Dutch TIA trial was a double-blind randomised trial of 30 mg versus 283 mg aspirin daily for secondary prevention up to 3 months after a transient ischaemic attack or minor ischaemic stroke. A subset of patients were also randomised to atenolol versus placebo. 3131 patients were assigned to the aspirin groups during 1986-89 and had hospital follow-up every 4 months until 1990 (median duration 2·6 years, range 1·0-4·3), with no patients lost.25 After additional ethics approval, post-trial follow-up (median 10·1 years) was obtained for patients in the 24 largest centres-accounting for 2473 (78·5%) of the original trial cohort-by contact with the trial physicians, primary care physicians, and the patient or a relative.34 Follow-up was complete in 2447 (99%) patients.34
For long-term follow-up of each trial cohort, colorectal cancers were identified (blind to treatment allocation) from death certificate and cancer registration data-coded according to the 9th or 10th revision of the International Classification of Diseases.12 Data on death due to colorectal cancer (defined as those in which the cancer had been recorded as the primary underlying cause of death on the death certificate) were available from all trials. Incidence of colorectal cancer was assessed in TPT, BDAT, and UK-TIA.
All analyses were by intention to treat, which we defined as treatment allocation in the original trials. We established the effect of randomisation to aspirin on risk of death due to colorectal cancer during and after the trials as an odds ratio for each trial. A pooled estimate from the four trials of aspirin versus control was obtained by fixed-effects meta-analysis (Peto method). The same analysis was used for incidence of colorectal cancer in TPT, BDAT, and UK-TIA.
After checking for any heterogeneity in the absolute risks of colorectal cancer during follow-up between the trials, which might confound pooled analysis of individual patient data, and any heterogeneity between trials in the effect of allocation aspirin, individual patient data from the four trials of aspirin versus control were pooled. Data on date of deaths from causes other than colorectal cancer were available for all trials, which allowed actuarial analyses of risks of colorectal cancer. Kaplan-Meier analysis was used for survival curves and log-rank tests were used to assess significance. Cox regression was used to establish hazard ratios for the incidence of colorectal cancer and risk of death.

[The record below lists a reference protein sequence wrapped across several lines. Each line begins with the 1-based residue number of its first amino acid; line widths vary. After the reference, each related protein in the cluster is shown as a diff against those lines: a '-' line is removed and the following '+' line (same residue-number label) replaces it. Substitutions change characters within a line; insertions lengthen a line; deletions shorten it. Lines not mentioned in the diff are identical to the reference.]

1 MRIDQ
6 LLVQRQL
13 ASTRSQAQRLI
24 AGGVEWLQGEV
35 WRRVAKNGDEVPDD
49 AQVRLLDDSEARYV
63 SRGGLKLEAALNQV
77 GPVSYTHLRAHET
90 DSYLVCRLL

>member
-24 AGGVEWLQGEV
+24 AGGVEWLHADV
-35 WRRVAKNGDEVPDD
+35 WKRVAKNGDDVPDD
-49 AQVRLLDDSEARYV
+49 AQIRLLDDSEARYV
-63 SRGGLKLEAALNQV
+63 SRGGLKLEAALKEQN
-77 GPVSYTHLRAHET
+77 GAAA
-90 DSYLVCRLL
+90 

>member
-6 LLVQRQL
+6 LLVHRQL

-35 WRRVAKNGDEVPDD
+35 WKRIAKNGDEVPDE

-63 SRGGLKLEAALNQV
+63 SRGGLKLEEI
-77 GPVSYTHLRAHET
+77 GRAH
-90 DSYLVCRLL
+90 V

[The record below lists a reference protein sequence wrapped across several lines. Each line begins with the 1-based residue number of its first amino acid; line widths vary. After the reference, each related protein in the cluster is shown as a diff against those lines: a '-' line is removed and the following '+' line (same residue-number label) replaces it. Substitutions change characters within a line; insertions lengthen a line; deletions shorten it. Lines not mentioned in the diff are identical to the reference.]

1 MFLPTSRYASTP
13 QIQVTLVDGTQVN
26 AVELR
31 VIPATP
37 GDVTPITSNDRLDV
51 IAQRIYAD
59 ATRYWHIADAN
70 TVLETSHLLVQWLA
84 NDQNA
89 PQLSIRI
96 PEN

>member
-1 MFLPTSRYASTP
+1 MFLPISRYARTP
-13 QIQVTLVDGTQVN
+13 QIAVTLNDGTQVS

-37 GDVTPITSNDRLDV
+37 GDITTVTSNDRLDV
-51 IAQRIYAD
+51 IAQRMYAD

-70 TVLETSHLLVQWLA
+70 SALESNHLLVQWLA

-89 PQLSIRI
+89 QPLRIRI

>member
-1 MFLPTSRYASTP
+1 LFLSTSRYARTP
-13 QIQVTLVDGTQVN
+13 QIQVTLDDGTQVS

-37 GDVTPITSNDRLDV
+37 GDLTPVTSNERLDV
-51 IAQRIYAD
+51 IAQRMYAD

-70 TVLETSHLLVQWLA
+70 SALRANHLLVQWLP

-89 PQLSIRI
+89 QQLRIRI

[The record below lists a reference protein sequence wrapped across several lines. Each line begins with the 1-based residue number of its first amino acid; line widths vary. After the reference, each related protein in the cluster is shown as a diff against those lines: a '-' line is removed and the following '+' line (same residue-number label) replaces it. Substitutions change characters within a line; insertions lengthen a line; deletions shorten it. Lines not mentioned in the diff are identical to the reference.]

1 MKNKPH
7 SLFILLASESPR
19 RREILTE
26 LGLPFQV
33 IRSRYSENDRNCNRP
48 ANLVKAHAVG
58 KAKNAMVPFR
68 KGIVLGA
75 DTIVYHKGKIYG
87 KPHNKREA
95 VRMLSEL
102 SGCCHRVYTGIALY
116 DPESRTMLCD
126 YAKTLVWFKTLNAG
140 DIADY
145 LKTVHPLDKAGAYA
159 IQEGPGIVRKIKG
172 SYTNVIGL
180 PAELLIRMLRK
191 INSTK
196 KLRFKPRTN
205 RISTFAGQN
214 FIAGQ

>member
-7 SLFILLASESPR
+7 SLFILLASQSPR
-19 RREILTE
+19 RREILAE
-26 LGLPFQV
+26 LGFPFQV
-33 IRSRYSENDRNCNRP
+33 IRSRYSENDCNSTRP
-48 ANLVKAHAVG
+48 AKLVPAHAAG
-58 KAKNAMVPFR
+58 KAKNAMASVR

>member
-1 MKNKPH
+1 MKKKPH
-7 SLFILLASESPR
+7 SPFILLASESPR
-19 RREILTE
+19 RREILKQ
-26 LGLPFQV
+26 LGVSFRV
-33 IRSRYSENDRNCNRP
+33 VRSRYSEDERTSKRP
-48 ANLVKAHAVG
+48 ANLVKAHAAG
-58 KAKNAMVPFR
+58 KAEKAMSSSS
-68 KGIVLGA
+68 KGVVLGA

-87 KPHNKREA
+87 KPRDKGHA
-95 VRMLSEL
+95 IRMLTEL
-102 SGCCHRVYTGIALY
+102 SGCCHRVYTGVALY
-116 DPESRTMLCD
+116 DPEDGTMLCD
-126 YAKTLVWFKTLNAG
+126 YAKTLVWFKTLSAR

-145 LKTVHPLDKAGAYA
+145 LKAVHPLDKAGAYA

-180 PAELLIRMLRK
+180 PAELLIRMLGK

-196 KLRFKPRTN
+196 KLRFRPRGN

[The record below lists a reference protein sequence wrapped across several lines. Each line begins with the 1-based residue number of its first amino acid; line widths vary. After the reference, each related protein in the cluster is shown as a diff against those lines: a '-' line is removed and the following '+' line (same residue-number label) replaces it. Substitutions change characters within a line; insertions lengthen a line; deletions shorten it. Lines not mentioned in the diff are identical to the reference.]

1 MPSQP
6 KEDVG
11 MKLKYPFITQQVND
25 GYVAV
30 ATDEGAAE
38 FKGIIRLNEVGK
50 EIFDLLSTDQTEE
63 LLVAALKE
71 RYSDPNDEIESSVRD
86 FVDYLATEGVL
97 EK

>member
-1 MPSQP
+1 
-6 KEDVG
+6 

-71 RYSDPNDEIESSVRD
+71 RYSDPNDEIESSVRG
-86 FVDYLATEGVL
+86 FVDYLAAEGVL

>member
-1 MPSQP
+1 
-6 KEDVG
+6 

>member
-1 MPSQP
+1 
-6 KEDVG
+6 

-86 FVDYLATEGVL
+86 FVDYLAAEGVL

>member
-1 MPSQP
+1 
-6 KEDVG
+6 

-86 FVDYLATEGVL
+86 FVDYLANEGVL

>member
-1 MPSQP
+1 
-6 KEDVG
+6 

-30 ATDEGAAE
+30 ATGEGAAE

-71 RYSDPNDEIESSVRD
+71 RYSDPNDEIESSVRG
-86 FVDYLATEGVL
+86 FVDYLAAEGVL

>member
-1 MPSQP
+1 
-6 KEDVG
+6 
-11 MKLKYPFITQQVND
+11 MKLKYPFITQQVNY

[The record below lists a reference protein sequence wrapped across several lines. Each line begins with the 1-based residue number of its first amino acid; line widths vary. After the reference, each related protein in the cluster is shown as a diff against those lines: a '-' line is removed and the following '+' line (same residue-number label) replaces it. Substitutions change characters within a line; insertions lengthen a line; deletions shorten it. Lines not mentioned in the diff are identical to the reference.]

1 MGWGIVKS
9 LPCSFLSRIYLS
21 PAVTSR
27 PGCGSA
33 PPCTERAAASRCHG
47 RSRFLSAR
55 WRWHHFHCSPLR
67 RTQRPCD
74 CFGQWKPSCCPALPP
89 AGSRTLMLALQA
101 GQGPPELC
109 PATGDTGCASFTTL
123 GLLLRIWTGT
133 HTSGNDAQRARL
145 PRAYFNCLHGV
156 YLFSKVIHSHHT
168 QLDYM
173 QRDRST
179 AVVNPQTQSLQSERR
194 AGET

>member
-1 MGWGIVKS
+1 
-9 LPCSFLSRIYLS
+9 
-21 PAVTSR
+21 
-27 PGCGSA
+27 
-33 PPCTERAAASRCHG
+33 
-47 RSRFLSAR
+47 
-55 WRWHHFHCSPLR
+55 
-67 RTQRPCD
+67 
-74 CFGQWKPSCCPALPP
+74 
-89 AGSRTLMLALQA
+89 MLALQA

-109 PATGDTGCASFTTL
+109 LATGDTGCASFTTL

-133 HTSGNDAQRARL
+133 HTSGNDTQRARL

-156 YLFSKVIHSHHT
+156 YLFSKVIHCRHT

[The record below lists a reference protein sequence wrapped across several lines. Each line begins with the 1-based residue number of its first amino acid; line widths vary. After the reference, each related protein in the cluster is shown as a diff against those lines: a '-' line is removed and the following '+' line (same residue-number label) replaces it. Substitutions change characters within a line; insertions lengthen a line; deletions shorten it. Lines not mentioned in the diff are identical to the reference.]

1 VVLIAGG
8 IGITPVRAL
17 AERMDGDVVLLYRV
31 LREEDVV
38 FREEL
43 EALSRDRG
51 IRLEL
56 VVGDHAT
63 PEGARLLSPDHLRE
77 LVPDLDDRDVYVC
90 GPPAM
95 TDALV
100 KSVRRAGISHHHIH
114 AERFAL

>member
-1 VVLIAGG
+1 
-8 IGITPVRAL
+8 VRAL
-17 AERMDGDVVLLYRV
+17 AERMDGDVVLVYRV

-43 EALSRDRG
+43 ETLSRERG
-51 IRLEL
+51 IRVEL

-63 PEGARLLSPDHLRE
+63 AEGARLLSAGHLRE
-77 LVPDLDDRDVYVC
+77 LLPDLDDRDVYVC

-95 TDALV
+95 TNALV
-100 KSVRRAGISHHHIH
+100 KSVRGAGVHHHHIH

These analyses were stratified by the dose categories used in the Antithrombotic Trialists' Collaboration:11 75-300 mg versus 500-1200 mg. The 75-300 mg category was the dose range used in previous adenoma trials.4-7 The analyses were also stratified by duration of treatment during the initial trial period. Based on observational studies and our previous analysis of UK-TIA and BDAT,12 the extent of any delayed reduction by aspirin in the risk of colorectal cancer was expected to increase with the duration of the previously scheduled treatment. Scheduled duration of trial treatment was at least 5 years in all patients in BDAT and for almost all patients in TPT, but varied from 1 year to 7 years in UK-TIA, from 1 year to 5 years in the SALT, and from 1 year to 4 years in the Dutch TIA trial. Analyses were therefore done on all patients and on those with at least 2·5 years or 5·0 years of scheduled trial treatment. Each of these analyses was done on an intention-to-treat basis, scheduled duration of treatment being determined simply as the time from randomisation to the end of the trial, irrespective of actual duration of compliance with treatment. Analyses were also stratified by site of cancer in predefined categories:28-31 colon proximal to the splenic flexure versus distal colon (splenic flexure, descending colon, sigmoid colon, and rectosigmoid junction) versus rectum.
Role of the funding source
There was no funding source for this study. The corresponding author had full access to all the data in the study and had final responsibility for the decision to submit for publication.